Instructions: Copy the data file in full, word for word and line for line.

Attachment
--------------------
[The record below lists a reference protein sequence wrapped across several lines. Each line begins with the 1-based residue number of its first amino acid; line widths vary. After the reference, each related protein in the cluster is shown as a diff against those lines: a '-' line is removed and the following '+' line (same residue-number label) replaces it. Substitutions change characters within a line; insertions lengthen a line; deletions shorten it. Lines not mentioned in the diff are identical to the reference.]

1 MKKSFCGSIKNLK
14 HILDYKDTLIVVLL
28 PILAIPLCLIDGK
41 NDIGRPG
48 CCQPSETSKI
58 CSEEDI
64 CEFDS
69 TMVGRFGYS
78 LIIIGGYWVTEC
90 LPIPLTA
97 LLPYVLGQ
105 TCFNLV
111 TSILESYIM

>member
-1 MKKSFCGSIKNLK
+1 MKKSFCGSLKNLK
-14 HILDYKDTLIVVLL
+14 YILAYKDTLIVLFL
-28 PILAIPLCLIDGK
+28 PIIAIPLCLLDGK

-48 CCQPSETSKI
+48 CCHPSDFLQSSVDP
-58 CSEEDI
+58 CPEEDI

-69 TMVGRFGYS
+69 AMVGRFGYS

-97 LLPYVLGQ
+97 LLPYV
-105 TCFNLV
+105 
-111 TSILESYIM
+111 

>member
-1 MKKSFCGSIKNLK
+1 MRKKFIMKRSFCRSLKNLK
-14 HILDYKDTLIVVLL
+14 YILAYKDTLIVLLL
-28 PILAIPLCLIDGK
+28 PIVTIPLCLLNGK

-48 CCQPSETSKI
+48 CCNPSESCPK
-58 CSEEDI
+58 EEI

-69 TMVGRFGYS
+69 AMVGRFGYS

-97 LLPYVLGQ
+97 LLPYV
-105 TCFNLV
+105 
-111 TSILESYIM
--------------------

[The record below lists a reference protein sequence wrapped across several lines. Each line begins with the 1-based residue number of its first amino acid; line widths vary. After the reference, each related protein in the cluster is shown as a diff against those lines: a '-' line is removed and the following '+' line (same residue-number label) replaces it. Substitutions change characters within a line; insertions lengthen a line; deletions shorten it. Lines not mentioned in the diff are identical to the reference.]

1 MKKSFCGSIKNLK
14 HILDYKDTLIVVLL
28 PILAIPLCLIDGK
41 NDIGRPG
48 CCQPSETSKI
58 CSEEDI
64 CEFDS
69 TMVGRFGYS
78 LIIIGGYWVTEC
90 LPIPLTA
97 LLPYVLGQ
105 TCFNLV
111 TSILESYIM

>member
-1 MKKSFCGSIKNLK
+1 MKKSFCGSLKNLK
-14 HILDYKDTLIVVLL
+14 YILAYKDTLIVLFL
-28 PILAIPLCLIDGK
+28 PIIAIPLCLLDGK

-48 CCQPSETSKI
+48 CCHPSDFLQSSVDP
-58 CSEEDI
+58 CPEEDI

-69 TMVGRFGYS
+69 AMVGRFGYS

-97 LLPYVLGQ
+97 LLPYV
-105 TCFNLV
+105 
-111 TSILESYIM
+111 

>member
-1 MKKSFCGSIKNLK
+1 MRKKFIMKRSFCRSLKNLK
-14 HILDYKDTLIVVLL
+14 YILAYKDTLIVLLL
-28 PILAIPLCLIDGK
+28 PIVTIPLCLLNGK

-48 CCQPSETSKI
+48 CCNPSESCPK
-58 CSEEDI
+58 EEI

-69 TMVGRFGYS
+69 AMVGRFGYS

-97 LLPYVLGQ
+97 LLPYV
-105 TCFNLV
+105 
-111 TSILESYIM